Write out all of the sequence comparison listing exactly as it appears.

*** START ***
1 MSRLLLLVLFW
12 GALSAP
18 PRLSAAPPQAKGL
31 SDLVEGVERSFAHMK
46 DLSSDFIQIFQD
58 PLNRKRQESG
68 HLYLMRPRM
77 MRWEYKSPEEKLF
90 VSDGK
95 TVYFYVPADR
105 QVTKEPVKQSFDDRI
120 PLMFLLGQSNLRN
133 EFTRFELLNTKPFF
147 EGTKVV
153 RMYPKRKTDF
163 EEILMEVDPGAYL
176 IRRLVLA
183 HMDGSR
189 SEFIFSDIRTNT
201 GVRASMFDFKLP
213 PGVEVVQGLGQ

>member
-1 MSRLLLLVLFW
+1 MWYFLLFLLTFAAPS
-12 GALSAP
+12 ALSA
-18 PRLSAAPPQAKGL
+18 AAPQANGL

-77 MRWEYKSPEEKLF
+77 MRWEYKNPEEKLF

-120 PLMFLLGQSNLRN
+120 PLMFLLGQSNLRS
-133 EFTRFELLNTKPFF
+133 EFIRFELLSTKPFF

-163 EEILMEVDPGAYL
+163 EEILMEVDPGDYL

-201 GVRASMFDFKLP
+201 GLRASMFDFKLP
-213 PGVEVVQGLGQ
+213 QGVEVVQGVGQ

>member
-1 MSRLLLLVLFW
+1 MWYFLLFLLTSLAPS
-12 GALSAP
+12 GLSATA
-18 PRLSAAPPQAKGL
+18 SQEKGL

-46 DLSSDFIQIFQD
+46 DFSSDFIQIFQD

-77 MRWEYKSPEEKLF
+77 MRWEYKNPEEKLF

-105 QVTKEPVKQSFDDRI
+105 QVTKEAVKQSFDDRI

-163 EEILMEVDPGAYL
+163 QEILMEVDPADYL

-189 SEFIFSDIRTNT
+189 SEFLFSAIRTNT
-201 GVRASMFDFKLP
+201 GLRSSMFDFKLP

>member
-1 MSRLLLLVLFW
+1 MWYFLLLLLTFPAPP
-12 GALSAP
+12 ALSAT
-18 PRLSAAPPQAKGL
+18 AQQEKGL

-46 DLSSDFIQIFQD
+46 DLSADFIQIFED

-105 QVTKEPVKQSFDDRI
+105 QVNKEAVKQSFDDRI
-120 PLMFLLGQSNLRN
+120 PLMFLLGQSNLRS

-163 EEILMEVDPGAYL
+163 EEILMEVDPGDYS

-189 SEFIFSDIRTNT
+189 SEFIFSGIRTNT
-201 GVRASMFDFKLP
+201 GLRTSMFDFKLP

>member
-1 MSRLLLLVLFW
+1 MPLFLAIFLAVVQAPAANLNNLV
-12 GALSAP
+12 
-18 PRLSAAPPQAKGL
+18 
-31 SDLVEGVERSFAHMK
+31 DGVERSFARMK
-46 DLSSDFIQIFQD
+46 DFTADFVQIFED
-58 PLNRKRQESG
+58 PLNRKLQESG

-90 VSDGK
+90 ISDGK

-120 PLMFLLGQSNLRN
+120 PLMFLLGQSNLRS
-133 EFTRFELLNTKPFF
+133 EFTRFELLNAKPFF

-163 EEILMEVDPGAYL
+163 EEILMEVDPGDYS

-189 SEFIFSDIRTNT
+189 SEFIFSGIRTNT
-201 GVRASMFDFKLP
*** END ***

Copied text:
1 MSRLLLLVLFW
12 GALSAP
18 PRLSAAPPQAKGL
31 SDLVEGVERSFAHMK
46 DLSSDFIQIFQD
58 PLNRKRQESG
68 HLYLMRPRM
77 MRWEYKSPEEKLF
90 VSDGK
95 TVYFYVPADR
105 QVTKEPVKQSFDDRI
120 PLMFLLGQSNLRN
133 EFTRFELLNTKPFF
147 EGTKVV
153 RMYPKRKTDF
163 EEILMEVDPGAYL
176 IRRLVLA
183 HMDGSR
189 SEFIFSDIRTNT
201 GVRASMFDFKLP
213 PGVEVVQGLGQ

>member
-1 MSRLLLLVLFW
+1 MWYFLLFLLTFAAPS
-12 GALSAP
+12 ALSA
-18 PRLSAAPPQAKGL
+18 AAPQANGL

-77 MRWEYKSPEEKLF
+77 MRWEYKNPEEKLF

-120 PLMFLLGQSNLRN
+120 PLMFLLGQSNLRS
-133 EFTRFELLNTKPFF
+133 EFIRFELLSTKPFF

-163 EEILMEVDPGAYL
+163 EEILMEVDPGDYL

-201 GVRASMFDFKLP
+201 GLRASMFDFKLP
-213 PGVEVVQGLGQ
+213 QGVEVVQGVGQ

>member
-1 MSRLLLLVLFW
+1 MWYFLLFLLTSLAPS
-12 GALSAP
+12 GLSATA
-18 PRLSAAPPQAKGL
+18 SQEKGL

-46 DLSSDFIQIFQD
+46 DFSSDFIQIFQD

-77 MRWEYKSPEEKLF
+77 MRWEYKNPEEKLF

-105 QVTKEPVKQSFDDRI
+105 QVTKEAVKQSFDDRI

-163 EEILMEVDPGAYL
+163 QEILMEVDPADYL

-189 SEFIFSDIRTNT
+189 SEFLFSAIRTNT
-201 GVRASMFDFKLP
+201 GLRSSMFDFKLP

>member
-1 MSRLLLLVLFW
+1 MWYFLLLLLTFPAPP
-12 GALSAP
+12 ALSAT
-18 PRLSAAPPQAKGL
+18 AQQEKGL

-46 DLSSDFIQIFQD
+46 DLSADFIQIFED

-105 QVTKEPVKQSFDDRI
+105 QVNKEAVKQSFDDRI
-120 PLMFLLGQSNLRN
+120 PLMFLLGQSNLRS

-163 EEILMEVDPGAYL
+163 EEILMEVDPGDYS

-189 SEFIFSDIRTNT
+189 SEFIFSGIRTNT
-201 GVRASMFDFKLP
+201 GLRTSMFDFKLP

>member
-1 MSRLLLLVLFW
+1 MPLFLAIFLAVVQAPAANLNNLV
-12 GALSAP
+12 
-18 PRLSAAPPQAKGL
+18 
-31 SDLVEGVERSFAHMK
+31 DGVERSFARMK
-46 DLSSDFIQIFQD
+46 DFTADFVQIFED
-58 PLNRKRQESG
+58 PLNRKLQESG

-90 VSDGK
+90 ISDGK

-120 PLMFLLGQSNLRN
+120 PLMFLLGQSNLRS
-133 EFTRFELLNTKPFF
+133 EFTRFELLNAKPFF

-163 EEILMEVDPGAYL
+163 EEILMEVDPGDYS

-189 SEFIFSDIRTNT
+189 SEFIFSGIRTNT
-201 GVRASMFDFKLP